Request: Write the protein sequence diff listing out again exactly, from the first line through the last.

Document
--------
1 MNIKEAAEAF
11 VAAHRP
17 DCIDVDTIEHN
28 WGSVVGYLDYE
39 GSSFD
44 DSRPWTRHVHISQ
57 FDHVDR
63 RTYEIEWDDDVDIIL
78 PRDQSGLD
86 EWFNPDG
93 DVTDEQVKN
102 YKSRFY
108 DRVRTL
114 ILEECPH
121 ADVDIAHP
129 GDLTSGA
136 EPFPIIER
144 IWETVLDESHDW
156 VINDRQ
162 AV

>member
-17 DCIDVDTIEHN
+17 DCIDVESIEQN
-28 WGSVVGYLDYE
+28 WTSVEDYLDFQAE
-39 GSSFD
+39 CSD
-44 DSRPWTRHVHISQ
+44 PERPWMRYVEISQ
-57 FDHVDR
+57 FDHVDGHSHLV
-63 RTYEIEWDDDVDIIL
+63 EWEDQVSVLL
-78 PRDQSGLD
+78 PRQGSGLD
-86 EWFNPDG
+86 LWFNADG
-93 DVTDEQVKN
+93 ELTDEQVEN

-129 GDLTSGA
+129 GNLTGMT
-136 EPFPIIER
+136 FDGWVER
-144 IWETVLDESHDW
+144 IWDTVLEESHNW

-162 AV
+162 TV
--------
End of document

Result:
1 MNIKEAAEAF
11 VAAHRP
17 DCIDVDTIEHN
28 WGSVVGYLDYE
39 GSSFD
44 DSRPWTRHVHISQ
57 FDHVDR
63 RTYEIEWDDDVDIIL
78 PRDQSGLD
86 EWFNPDG
93 DVTDEQVKN
102 YKSRFY
108 DRVRTL
114 ILEECPH
121 ADVDIAHP
129 GDLTSGA
136 EPFPIIER
144 IWETVLDESHDW
156 VINDRQ
162 AV

>member
-17 DCIDVDTIEHN
+17 DCIDVESIEQN
-28 WGSVVGYLDYE
+28 WTSVEDYLDFQAE
-39 GSSFD
+39 CSD
-44 DSRPWTRHVHISQ
+44 PERPWMRYVEISQ
-57 FDHVDR
+57 FDHVDGHSHLV
-63 RTYEIEWDDDVDIIL
+63 EWEDQVSVLL
-78 PRDQSGLD
+78 PRQGSGLD
-86 EWFNPDG
+86 LWFNADG
-93 DVTDEQVKN
+93 ELTDEQVEN

-129 GDLTSGA
+129 GNLTGMT
-136 EPFPIIER
+136 FDGWVER
-144 IWETVLDESHDW
+144 IWDTVLEESHNW

-162 AV
+162 TV